DHH

DHH

@dhh

27

Most projects that are 70% done are not released because they aren’t perfect yet. However, if you edited down what you have to its very essence, you’d probably stand to gain 90% of the impact if you just released that to the world.

Suhail Doshi

Suhail Doshi

@Suhail

28

Customers don't care about your technical debt even when that's why you can't ship.

Hiten Shah

Hiten Shah

@hnshah

29

Choosing a product ship date is like predicting the weather.

Hiten Shah

Hiten Shah

@hnshah

30

Red flag for consumer products: Trying to solve too many problems at launch when it’s usually better to do one thing really, really well

David Perell

David Perell

@david_perell

31

Above all else, rapid shipping cadence is the definitive success variable.

Brian Norgard

Brian Norgard

@BrianNorgard

32

Shipping, the greatest creative joy.

Brian Norgard

Brian Norgard

@BrianNorgard

33

Some of the things you do in the final few months before launching something brand new: Second guess, change, change back, hone, edit, tweak, cut, sneak in, wonder, defend, promote, remind, rethink, bet, guess, get goosebumps, hold back, push forward, and go!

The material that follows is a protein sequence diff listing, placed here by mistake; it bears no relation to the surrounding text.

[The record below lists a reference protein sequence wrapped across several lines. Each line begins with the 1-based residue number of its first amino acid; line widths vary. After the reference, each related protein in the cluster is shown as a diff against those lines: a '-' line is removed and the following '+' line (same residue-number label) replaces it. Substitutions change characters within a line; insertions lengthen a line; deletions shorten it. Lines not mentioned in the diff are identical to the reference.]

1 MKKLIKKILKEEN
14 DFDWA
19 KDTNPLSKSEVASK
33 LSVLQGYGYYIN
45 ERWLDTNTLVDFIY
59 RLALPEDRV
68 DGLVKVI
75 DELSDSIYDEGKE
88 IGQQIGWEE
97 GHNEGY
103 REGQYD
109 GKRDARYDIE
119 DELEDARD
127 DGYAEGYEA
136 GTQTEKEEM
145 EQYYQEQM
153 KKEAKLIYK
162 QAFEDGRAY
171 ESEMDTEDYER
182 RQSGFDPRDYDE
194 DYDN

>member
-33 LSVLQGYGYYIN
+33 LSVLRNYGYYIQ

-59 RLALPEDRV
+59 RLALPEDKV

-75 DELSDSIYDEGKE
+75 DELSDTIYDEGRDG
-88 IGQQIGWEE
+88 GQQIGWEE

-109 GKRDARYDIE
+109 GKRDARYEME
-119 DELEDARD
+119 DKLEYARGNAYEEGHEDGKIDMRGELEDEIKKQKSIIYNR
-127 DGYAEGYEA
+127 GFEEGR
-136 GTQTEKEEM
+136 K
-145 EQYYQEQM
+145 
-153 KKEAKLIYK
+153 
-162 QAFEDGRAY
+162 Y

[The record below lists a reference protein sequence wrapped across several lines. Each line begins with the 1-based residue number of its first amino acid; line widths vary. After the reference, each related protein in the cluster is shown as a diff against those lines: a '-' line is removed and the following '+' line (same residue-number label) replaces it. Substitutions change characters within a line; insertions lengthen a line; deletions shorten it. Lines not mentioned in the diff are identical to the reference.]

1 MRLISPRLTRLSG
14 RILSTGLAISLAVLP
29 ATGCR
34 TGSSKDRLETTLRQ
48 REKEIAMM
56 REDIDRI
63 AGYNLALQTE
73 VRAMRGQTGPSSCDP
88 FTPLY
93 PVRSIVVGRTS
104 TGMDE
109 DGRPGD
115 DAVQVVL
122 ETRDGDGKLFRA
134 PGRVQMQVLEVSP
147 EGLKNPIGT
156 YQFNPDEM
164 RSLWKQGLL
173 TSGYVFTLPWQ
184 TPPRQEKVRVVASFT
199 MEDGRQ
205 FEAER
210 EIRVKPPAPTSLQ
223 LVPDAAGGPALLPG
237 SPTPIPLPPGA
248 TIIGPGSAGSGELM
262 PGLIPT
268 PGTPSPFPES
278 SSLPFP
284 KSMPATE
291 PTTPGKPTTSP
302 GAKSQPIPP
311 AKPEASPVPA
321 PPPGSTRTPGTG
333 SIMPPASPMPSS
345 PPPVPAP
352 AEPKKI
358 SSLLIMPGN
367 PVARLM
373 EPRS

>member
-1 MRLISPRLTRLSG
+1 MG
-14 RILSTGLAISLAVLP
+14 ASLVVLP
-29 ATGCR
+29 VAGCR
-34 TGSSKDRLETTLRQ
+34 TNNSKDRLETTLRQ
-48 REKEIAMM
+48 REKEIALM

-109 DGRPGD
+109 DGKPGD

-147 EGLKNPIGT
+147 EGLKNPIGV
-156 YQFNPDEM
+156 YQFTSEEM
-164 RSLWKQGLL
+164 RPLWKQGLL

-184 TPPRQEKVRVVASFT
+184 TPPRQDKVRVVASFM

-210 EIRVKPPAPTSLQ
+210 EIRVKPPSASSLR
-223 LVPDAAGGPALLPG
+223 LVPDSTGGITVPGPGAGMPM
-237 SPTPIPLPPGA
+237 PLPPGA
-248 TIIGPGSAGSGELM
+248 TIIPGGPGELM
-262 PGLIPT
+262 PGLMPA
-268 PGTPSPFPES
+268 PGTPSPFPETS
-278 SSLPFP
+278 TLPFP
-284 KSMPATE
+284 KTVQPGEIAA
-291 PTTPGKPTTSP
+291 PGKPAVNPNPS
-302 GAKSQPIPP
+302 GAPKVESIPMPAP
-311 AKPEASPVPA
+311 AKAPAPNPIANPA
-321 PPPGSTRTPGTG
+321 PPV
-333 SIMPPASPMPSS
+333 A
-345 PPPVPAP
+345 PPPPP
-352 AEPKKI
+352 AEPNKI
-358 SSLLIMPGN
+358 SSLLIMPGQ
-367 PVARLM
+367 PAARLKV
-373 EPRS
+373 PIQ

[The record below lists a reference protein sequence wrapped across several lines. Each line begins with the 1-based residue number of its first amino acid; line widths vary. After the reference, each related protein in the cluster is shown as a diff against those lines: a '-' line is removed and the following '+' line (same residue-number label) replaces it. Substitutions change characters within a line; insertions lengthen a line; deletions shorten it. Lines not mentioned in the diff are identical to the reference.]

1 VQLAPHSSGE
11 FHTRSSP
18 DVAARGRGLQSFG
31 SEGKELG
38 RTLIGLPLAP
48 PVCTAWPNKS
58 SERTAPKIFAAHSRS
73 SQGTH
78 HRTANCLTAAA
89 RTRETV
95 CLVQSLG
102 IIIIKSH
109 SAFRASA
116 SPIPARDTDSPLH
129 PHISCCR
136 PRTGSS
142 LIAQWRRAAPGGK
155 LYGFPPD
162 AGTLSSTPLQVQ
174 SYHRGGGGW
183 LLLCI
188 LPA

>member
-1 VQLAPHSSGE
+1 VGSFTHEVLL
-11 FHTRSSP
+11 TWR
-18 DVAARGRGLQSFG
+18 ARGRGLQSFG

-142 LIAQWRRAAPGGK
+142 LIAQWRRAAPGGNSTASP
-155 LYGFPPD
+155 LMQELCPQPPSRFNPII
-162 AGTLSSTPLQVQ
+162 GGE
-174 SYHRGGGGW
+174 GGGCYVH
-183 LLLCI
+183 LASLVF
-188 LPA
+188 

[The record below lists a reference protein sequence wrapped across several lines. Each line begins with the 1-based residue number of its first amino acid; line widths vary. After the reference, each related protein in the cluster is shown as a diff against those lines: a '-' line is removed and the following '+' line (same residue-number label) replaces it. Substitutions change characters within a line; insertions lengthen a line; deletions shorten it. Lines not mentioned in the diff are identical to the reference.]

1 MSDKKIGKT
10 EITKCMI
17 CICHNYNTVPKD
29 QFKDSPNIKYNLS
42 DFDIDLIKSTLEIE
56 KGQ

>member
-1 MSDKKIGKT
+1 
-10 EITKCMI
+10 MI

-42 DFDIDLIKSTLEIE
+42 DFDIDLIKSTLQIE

Jason Fried

Jason Fried

@jasonfried

34

One downside of raising a lot of money pre-launch is it's incredibly easy to tell yourself you're not ready to launch for a litany of product deficiencies while burning cash until it's too late. When you have little money, you often have to launch to get traction to get money.

Suhail Doshi

Suhail Doshi

@Suhail

35

There's no feeling like shipping. It's such a RELEASE 😄

DHH

DHH

@dhh

36

Being wicked smart/creative won’t shield you launching stuff that flops. The market doesn’t care how clever you are. All they care about is well you solve their problems.

Katelyn Bourgoin

Katelyn Bourgoin

@KateBour

37

Perfectionism is just procrastination with a snooty accent. Just ship it already.

Katelyn Bourgoin

Katelyn Bourgoin

@KateBour

38

Shipments speak louder than words.

Sahil Lavingia

Sahil Lavingia

@shl

39

It is possible to ship software on time.

Hiten Shah

Hiten Shah

@hnshah

40

I love shipping code. And now that we're profitable instead of growth-crazed, it's nice to not feel guilty for doing it.

Sahil Lavingia

Sahil Lavingia

@shl

41

"How do I validate that my validation technique is valid?!" 🤣 Stop validating, and start shipping. Make small bounded bets, then take what works, and ignore the rest.

Daniel Vassallo

Daniel Vassallo

@dvassallo

42

Want to make a living as an author? Then treat it like a business, not a lottery ticket. You need to have an idea of how you're going to produce it, distribute it, promote it, etc. Nothing is certain, but you need a strategy. And "write it and they will come" is not a good one.

Daniel Vassallo

Daniel Vassallo

@dvassallo